Don’t mess with a good thing – going back to basics with Chana Masala/Cholle (Garbanzo beans – Indian style)

Cholle or Chana Masala

Aah Cholle! (or Chana Masala) The image conjures up cold evenings with my mom serving these with Poori (deep fried whole wheat flour bread) or Bhatura (deep fried leaved processed white flour).

NOTE: As anyone who is familiar with Indian food will tell you, there is a whole lotta deep frying goin’ on (apologies to Jerry Lee Lewis). One of my missions over the years has been to degrease Indian food. Pretty much everything I cook now is low in fat including traditional Indian dishes where oil baths are de rigueur.

Garnished with chopped onion, cilantro and a squeeze of lemon, my siblings and I would devour many a plateful of them. For me and many Indians (especially North Indians) this is one of the top three comfort foods of all time.

Over the years I have messed with the recipe quite a bit to the point where it had become unrecognizable. I had added cloves, black peppercorns, cinnamon and, blasphemy, even cashews at one point. Instead of Cholle the dish had turned into some kind of weird garbanzo bean curry. The taste just wasn’t right. My wife frequently complained of this and kept telling me that I used to make this much better before. So finally, I listened to her. Note to self, need to listen to the wife more often. She usually has good advice. Anyway, I went back to basics and made the dish below without messing with it. The wife was happy. Enough said.

INGREDIENTS (for two adults and two kids)

1-2 Tbsp cooking oil

1/2 onion – chopped fine, to the point of being minced

2 large tomatoes – deseeded and chopped fine

1 inch ginger – minced

1 tsp garlic – minced

1 cup garbanzo beans (chick peas) soaked and then pressure cooked with 1 bay leaf – alternatively you can use canned garbanzo beans (1 can should be good)

1 tsp turmeric powder

1/4 tsp red chili powder

Salt to taste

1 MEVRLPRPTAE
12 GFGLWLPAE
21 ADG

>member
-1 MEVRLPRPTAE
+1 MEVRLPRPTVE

2 Tbsp Chana Masala powder (you can buy this at any self-respecting Indian grocery store)

1 Lemon

Cilantro for garnish

STEPS

1. Heat the oil in a saucepan on high heat.

2. Reduce heat to medium and add onion and saute till translucent.

3. Add tomatoes, ginger and garlic and cook till nice and pulpy.

4. Add the garbanzo beans.

5. Add turmeric and chili powder and cook for 3-4 minutes.

6. Add salt to taste.

7. If you are cooking with canned garbanzo beans, you will need to continue cooking till the beans are soft. Add more water to make sure that there is a little gravy always. You can control the amount of gravy you like by adding more or less water.

8. Add Chana Masala powder.

9. Cook for an additional 5 minutes.

10. Remove from heat and squeeze 1/2 to 1 full lemon depending on how tangy you want the dish.

11. Garnish with chopped cilantro. Optionally you can also put some chopped onion on top of the dish. This is usually done on the individual serving rather than on top of the whole dish depending on who has a taste for raw onion and who doesn’t.

12. Enjoy with an Indian bread of your choice.

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11 Comments

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11 responses to “Don’t mess with a good thing – going back to basics with Chana Masala/Cholle (Garbanzo beans – Indian style)

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  4. RCAS

    Nice recipe…eating a bowl now! My only suggestion is to decrease the turmeric a bit. Gorgeous photos!

    • Glad you like it. You can definitely reduce turmeric a little if you like. Alternatively, let it simmer a little longer and the flavor of turmeric will diminish. It is one of those spices that needs to be cooked otherwise it just doesn’t taste right. Thanks for your comment on the pictures. Photography is another passion of mine.

      • RCAS

        Thanks for the tip! Interesting, I didn’t know that about tumeric…I will try simmering longer next time. Considering the health benefits of tumeric, I love your suggestion. Kudos to you for your work on this blog! Love it! Keep posting recipes…and, I look forward to more South Indian ones (yes, I’m from the South…Bangalore!). 😉

      • I love South Indian cooking (even though I am from the North). I think it is the most sophisticated vegetarian cuisine from India – and I am using the term South Indian loosely to mean Kerala, Andhra, Karnataka and Tamil Nadu. I recently played around with a Kadala curry (Kerala Black Gram curry) and a Plantain dish that I made using generic South Indian techniques and spices that turned out quite well. Will post those shortly.

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